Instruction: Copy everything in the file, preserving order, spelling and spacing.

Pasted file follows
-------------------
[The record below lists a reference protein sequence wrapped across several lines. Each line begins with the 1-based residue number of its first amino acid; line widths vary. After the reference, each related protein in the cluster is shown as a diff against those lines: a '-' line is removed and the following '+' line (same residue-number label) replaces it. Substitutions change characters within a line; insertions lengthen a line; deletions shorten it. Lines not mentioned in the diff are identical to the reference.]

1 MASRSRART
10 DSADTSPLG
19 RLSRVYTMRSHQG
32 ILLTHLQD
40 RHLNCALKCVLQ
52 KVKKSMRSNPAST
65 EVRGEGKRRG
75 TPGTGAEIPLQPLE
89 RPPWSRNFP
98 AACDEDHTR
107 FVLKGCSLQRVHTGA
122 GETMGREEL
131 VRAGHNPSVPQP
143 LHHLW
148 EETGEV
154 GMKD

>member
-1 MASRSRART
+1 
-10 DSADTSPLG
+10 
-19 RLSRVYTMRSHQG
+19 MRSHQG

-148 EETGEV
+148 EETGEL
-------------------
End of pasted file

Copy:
[The record below lists a reference protein sequence wrapped across several lines. Each line begins with the 1-based residue number of its first amino acid; line widths vary. After the reference, each related protein in the cluster is shown as a diff against those lines: a '-' line is removed and the following '+' line (same residue-number label) replaces it. Substitutions change characters within a line; insertions lengthen a line; deletions shorten it. Lines not mentioned in the diff are identical to the reference.]

1 MASRSRART
10 DSADTSPLG
19 RLSRVYTMRSHQG
32 ILLTHLQD
40 RHLNCALKCVLQ
52 KVKKSMRSNPAST
65 EVRGEGKRRG
75 TPGTGAEIPLQPLE
89 RPPWSRNFP
98 AACDEDHTR
107 FVLKGCSLQRVHTGA
122 GETMGREEL
131 VRAGHNPSVPQP
143 LHHLW
148 EETGEV
154 GMKD

>member
-1 MASRSRART
+1 
-10 DSADTSPLG
+10 
-19 RLSRVYTMRSHQG
+19 MRSHQG

-148 EETGEV
+148 EETGEL